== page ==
If an institution's policy prefers one version or the other, it helps to specify that right on the admission pages. In addition, offering a monetary incentive for students to apply online is one positive way to encourage students to take that route. Pointing out why online applications are better--such as by saving you data entry work and limiting possible human errors, improving the time in which you can review applications, improving the security, decreasing the cost of submitting the application, and taking away the nasty handwriting or typing-on-the-line issues associated with paper copies--will help convince uneasy parents and students that the age of online applications has arrived. Sticking with a standardized application format or service will help make the process easier as well.
Early what, we ask? Early Decision? Round one or two? Early Action? Rolling Admission? Rolling Early Decision? Restrictive Early Action? Is the college your first choice? Are you thinking about applying to more than one college "early"? Is that allowed by each college to which you might apply? As you might imagine, the early situation has only gotten more confusing.
The National Association for College Admission Counseling has recently clarified qualified admission plans, but we continue to see differences among colleges and bewilderment on the part of families. It is hard to generalize what applicants may and may not do, depending on which colleges they are applying to, how, and when.
Students must, as always, read colleges' application materials very carefully to see what is prohibited and allowed, but often policies are hidden deep in the bowels of admission websites, and couched in language that admission professionals have a hard time interpreting.
For example, a student can apply to Harvard under its Restrictive Early Action plan, but that student may not simultaneously apply to another college under an Early Decision plan, or under an Early Action plan. Public colleges and universities are exceptions if they use Rolling Admission, or, it turns out, Early Action (yet, how many parents and students really even know how to differentiate between public and private?). On the other hand, Yale, with its Restrictive Early Action plan, does not allow students to apply Early Action to a public university, but it does allow Rolling Admission applications to that type of school. Georgetown allows Early Action applications to other colleges in addition to Georgetown Early Action, but not an Early Decision application.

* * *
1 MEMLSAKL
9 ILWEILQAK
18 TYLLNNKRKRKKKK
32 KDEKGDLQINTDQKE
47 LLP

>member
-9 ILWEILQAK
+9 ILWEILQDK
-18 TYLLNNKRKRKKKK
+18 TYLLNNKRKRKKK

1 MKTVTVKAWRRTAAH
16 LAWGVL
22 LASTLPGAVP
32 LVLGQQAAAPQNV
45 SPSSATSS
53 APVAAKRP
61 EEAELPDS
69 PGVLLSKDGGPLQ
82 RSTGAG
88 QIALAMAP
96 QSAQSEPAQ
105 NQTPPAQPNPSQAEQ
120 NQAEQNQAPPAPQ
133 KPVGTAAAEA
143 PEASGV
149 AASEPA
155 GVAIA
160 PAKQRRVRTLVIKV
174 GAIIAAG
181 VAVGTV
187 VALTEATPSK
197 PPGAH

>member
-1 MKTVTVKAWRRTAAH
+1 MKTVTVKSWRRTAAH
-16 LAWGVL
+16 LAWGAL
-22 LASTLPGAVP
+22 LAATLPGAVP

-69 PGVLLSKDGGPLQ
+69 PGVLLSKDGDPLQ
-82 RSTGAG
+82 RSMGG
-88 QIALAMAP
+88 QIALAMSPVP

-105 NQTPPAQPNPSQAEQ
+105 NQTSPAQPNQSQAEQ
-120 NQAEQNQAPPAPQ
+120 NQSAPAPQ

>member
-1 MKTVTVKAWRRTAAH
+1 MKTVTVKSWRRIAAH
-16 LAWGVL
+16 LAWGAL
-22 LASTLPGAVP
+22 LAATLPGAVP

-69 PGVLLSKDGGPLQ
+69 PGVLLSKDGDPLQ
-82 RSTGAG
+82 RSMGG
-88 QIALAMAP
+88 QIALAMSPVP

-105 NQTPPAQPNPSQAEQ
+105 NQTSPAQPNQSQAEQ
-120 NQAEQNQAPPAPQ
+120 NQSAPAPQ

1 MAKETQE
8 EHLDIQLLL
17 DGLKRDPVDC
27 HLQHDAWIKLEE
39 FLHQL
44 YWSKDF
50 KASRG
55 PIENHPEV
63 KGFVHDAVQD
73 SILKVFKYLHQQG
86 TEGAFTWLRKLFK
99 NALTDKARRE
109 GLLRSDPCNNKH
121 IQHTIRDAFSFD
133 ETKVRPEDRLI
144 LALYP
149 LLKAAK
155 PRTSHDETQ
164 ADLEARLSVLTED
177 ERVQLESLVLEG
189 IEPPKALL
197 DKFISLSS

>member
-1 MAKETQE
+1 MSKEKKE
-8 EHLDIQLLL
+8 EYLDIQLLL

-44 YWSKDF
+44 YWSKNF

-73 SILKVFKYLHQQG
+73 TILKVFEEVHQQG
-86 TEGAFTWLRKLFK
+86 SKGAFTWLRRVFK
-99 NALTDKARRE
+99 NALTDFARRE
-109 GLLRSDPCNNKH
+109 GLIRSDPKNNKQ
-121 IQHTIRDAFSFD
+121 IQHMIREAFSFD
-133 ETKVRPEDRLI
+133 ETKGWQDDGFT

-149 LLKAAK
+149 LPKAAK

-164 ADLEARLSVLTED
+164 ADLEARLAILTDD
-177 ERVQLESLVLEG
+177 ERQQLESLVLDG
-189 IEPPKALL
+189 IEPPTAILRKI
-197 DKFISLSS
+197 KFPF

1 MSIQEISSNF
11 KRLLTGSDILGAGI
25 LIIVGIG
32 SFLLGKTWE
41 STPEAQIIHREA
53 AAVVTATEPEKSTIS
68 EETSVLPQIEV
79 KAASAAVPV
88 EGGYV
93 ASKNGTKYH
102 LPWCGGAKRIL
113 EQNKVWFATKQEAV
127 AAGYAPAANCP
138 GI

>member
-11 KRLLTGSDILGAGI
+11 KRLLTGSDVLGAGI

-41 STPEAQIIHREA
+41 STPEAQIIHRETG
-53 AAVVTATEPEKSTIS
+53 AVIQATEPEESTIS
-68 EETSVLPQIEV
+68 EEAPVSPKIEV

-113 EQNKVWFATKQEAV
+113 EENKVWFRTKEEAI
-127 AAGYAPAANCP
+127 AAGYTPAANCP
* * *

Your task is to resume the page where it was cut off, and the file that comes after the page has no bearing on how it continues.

There are many such inconsistencies regarding prohibitions, deadlines, and deferral or rejection policies. Some IHEs, like Northwestern, almost never defer if an ED candidate is not admitted, but almost always reject; others, like Harvard, might defer more than two-thirds of EA applicants.
Of course colleges should be able to control their applicant pools, and families always need to read the fine print. But why does the system need to be so difficult to navigate? We find many families fall into the trap of "strategizing" as they try to decide on the right set of applications and when, and they then can lose sight of what's really important: finding the right college fit.
The revision of the SAT and addition of an optional writing section on the ACT has done nothing to quell the fears and stress of students facing these tests. If anything, there seem to be even higher stakes involved and a tougher experience to survive.
The SAT now runs over three-and-a-half hours. A student with an extended time accommodation might even take the test in two sittings. There is a move underway to encourage The College Board to allow all students to take the individual sections of the test over several days or even weeks. There is also a move on the part of many colleges to create a more optional test submission situation. Drew University (N.J.) reported an increase of 11 percent in applications received by mid-December after having dropped the standardized test requirement in September. In place of the SAT or ACT, students must submit a graded paper.